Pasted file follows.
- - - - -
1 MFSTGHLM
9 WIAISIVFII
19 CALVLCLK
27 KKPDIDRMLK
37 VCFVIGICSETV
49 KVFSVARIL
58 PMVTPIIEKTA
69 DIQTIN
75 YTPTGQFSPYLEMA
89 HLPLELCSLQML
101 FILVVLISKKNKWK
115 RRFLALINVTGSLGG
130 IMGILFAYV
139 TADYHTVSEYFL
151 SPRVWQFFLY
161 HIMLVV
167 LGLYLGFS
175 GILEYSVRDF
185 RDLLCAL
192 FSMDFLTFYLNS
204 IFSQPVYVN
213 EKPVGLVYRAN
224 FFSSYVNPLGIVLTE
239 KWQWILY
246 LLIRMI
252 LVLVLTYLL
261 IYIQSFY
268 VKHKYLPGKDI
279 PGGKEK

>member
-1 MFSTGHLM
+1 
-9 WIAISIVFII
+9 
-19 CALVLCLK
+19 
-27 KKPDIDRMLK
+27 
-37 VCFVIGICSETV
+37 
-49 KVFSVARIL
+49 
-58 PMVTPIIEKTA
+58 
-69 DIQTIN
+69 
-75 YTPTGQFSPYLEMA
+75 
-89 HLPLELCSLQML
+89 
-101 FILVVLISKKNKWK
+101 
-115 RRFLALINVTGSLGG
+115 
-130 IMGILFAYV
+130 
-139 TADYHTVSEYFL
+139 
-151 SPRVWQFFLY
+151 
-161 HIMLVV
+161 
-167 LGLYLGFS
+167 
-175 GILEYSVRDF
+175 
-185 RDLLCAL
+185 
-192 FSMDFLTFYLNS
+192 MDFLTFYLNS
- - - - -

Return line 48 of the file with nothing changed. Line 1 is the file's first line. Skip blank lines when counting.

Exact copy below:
+75 